Rehtaeh Parsons' family has 'heartfelt' meeting with PM
The father of Rehtaeh Parsons says he had a “heartfelt” meeting today with Prime Minister Stephen Harper.
Glen Canning emerged from the meeting on Parliament Hill Tuesday to share what action Harper and Justice Minister Rob Nicholson pledged to take in the wake of his daughter’s death.
“The meeting... was heartfelt,” Canning said. “It was as parents we were talking. It was frustrating for us to go through something like this, to feel so defenceless, to do anything at all to help our daughter.”
Harper met with Canning, his wife, and Rehtaeh’s mother Leah Parsons and her partner Tuesday afternoon to discuss potential changes to laws regarding the distribution of sexually explicit photos without consent.
When asked what kind of law he would like to see enacted, Canning said: “I’m looking for someone who posts a picture of someone with the intention of completely destroying their life to be held accountable for doing that, and right now they just weren’t. And that’s frustrating, that’s very frustrating.”
The meeting comes about two weeks after the 17-year-old died after attempting to hang herself.
Rehtaeh’s family alleges she was raped by four boys in November 2011, and subsequently bullied by her peers when a sexually explicit photo of the alleged attack circulated around her high school in Cole Harbour, N.S.
“It was frustrating for us to go through something like this and feel so defenceless…so we conveyed that message,” said Canning. “It was sad that it had to happen like this, but it’s good to see that there is going to be something the government can do.”
Canning said Rehtaeh’s family did everything they could to help her but they didn’t have the right tools.
“We did everything we could but we were drowning. We felt helpless,” said Canning. “For the way the laws are set up in Canada right now, there was absolutely nothing we could do to help our daughter but stand there and watch her die.”
Before Canning spoke, Nicholson said the federal government is committed to drafting a victims’ bill of rights, what he called a document “that victims can look to, to ensure that their rights are being protected and that they know what remedies, what is available to them.”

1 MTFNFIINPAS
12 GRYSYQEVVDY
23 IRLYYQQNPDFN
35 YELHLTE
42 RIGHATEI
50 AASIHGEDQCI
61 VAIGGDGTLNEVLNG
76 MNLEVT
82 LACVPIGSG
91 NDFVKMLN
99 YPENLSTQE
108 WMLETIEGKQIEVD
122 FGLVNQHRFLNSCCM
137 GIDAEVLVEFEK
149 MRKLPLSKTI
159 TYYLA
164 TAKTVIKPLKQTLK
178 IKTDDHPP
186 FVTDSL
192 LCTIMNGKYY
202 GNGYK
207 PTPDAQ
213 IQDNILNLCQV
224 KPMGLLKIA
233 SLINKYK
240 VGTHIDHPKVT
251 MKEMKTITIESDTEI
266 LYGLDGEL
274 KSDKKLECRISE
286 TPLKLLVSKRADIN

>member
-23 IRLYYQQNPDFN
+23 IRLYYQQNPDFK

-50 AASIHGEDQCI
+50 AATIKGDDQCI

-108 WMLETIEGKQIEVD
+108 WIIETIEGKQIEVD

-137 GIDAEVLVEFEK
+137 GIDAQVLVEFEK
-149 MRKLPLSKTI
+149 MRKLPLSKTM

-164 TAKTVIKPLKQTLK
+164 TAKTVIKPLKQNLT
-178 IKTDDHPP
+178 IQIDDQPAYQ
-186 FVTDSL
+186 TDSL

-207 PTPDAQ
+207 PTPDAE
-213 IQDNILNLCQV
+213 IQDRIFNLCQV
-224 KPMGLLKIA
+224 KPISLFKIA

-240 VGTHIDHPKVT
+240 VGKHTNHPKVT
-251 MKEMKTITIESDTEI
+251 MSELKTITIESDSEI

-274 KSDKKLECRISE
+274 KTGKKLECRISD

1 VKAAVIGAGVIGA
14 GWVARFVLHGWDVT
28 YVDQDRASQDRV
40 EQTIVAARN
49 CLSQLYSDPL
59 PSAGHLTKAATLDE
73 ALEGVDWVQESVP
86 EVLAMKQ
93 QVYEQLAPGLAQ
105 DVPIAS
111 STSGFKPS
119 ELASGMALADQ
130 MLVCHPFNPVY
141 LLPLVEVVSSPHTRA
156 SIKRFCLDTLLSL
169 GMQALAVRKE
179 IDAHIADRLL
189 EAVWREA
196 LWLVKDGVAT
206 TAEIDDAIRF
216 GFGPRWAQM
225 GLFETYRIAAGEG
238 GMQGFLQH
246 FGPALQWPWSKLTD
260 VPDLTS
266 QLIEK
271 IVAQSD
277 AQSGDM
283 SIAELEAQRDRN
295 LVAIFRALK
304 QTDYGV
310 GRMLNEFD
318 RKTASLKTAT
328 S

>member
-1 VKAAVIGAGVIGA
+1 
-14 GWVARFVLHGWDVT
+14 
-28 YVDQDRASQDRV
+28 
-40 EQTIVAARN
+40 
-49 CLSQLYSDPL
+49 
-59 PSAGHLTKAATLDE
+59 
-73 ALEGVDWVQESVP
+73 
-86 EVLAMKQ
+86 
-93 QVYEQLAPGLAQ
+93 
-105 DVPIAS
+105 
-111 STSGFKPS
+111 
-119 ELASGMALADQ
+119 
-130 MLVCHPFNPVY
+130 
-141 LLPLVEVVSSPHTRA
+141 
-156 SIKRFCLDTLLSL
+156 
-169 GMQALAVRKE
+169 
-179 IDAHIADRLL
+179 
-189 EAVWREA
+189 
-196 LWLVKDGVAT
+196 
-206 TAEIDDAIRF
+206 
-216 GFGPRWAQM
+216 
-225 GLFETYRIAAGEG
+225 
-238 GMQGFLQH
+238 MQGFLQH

Earlier, Nicholson said the victims’ rights bill is still months away. The Conservative government announced in February that legislation to entrench victim rights in law would be introduced this year.
Nicholson said he has called a meeting with his provincial and territorial counterparts to discuss cyberbullying.
He said he has also asked that a review that has been underway since last fall into potential gaps in the criminal code with respect to cyberbullying be expedited.
“Rehtaeh deserves no less,” Nicholson told reporters.
Rehtaeh’s death has caused an outpouring of anger and grief across the country, with many calling for the criminalization of the distribution of explicit images without consent.
Nova Scotia Premier Darrell Dexter also met with Harper on Tuesday. Dexter said Tuesday evening that he and the prime minister discussed potential changes to the Criminal Code.
The Nova Scotia government has proposed new legislation that would make the circulation of “intimate” images without consent a crime.
However, Dexter said he believes a solution lies in broader societal change that would make the behaviour that led to Rehtaeh Parsons’ death socially unacceptable.
“What we need to do is we need to create an atmosphere where the kind of behaviour that you saw in this case and in many others simply attracts a level of social disapproval that essentially stops it from becoming what is an all-too-usual occurrence,” Dexter told CTV’s Power Play, adding that such incidents occur “much more than people would expect.”
Nova Scotia Justice Minister Ross Landry has also weighed in on the issue. Last week he said the Criminal Code should be rewritten to make the sharing of sexual images without consent a crime.
Landry said he is making good on a promise he made to Rehtaeh’s mother during a private conversation.
“That we would address the issue of imaging and that was the big concern about what happened a week ago,” he said.
Landry said he wants the federal government to criminalize emailing, texting, or posting intimate images for a malicious or sexual purpose – an issue he says is hampered by outdated laws.
He is scheduled to meet with Nicholson in Ottawa on Wednesday to discuss the issue.
Nova Scotia Tories reintroduce Cyberbullying Intervention Act
Nova Scotia’s Progressive Conservatives have reintroduced their Cyberbullying Intervention Act.
Leader Jamie Baillie says it’s the same bill he introduced last year, with some improvements to make it stronger.
The bill defines cyberbullying in law, making it an offence.
“For example, to give judges the power to be able to actually stop Internet accounts when they’re being used as weapons against our children,” says Baillie. “I think the time has come to shut those accounts down when they’re used in such a malicious way. That is in the power of the province to do.”
Baillie says he has also written to the prime minister about the importance of changes to the Criminal Code.
With files from CTVNews.ca and CTV Atlantic's Jacqueline Foster